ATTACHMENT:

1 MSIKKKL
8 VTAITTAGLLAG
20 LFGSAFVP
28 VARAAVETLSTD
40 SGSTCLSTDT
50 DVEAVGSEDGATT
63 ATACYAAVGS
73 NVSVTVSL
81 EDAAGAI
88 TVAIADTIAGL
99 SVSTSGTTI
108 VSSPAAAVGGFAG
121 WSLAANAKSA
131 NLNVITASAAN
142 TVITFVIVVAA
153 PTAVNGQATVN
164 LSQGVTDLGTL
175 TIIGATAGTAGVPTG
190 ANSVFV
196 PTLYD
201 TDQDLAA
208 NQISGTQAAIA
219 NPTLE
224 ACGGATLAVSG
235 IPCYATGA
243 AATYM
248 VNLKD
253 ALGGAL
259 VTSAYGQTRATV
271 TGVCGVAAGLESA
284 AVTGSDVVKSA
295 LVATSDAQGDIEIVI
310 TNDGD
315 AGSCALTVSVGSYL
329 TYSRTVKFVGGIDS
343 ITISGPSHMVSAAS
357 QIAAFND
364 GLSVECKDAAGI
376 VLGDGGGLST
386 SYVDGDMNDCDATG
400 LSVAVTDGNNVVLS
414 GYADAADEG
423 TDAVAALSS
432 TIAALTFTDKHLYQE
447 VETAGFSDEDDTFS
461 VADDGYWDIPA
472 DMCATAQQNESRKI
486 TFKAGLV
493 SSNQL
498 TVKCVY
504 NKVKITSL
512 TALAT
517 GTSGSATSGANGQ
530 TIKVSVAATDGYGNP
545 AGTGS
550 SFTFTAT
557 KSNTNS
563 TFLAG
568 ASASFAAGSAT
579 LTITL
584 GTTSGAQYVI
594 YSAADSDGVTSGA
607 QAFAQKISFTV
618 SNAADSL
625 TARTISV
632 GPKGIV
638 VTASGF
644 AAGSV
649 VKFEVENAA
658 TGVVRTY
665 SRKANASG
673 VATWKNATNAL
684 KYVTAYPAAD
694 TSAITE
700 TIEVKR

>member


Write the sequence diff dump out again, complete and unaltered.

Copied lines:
1 MSIKKKL
8 VTAITTAGLLAG
20 LFGSAFVP
28 VARAAVETLSTD
40 SGSTCLSTDT
50 DVEAVGSEDGATT
63 ATACYAAVGS
73 NVSVTVSL
81 EDAAGAI
88 TVAIADTIAGL
99 SVSTSGTTI
108 VSSPAAAVGGFAG
121 WSLAANAKSA
131 NLNVITASAAN
142 TVITFVIVVAA
153 PTAVNGQATVN
164 LSQGVTDLGTL
175 TIIGATAGTAGVPTG
190 ANSVFV
196 PTLYD
201 TDQDLAA
208 NQISGTQAAIA
219 NPTLE
224 ACGGATLAVSG
235 IPCYATGA
243 AATYM
248 VNLKD
253 ALGGAL
259 VTSAYGQTRATV
271 TGVCGVAAGLESA
284 AVTGSDVVKSA
295 LVATSDAQGDIEIVI
310 TNDGD
315 AGSCALTVSVGSYL
329 TYSRTVKFVGGIDS
343 ITISGPSHMVSAAS
357 QIAAFND
364 GLSVECKDAAGI
376 VLGDGGGLST
386 SYVDGDMNDCDATG
400 LSVAVTDGNNVVLS
414 GYADAADEG
423 TDAVAALSS
432 TIAALTFTDKHLYQE
447 VETAGFSDEDDTFS
461 VADDGYWDIPA
472 DMCATAQQNESRKI
486 TFKAGLV
493 SSNQL
498 TVKCVY
504 NKVKITSL
512 TALAT
517 GTSGSATSGANGQ
530 TIKVSVAATDGYGNP
545 AGTGS
550 SFTFTAT
557 KSNTNS
563 TFLAG
568 ASASFAAGSAT
579 LTITL
584 GTTSGAQYVI
594 YSAADSDGVTSGA
607 QAFAQKISFTV
618 SNAADSL
625 TARTISV
632 GPKGIV
638 VTASGF
644 AAGSV
649 VKFEVENAA
658 TGVVRTY
665 SRKANASG
673 VATWKNATNAL
684 KYVTAYPAAD
694 TSAITE
700 TIEVKR

>member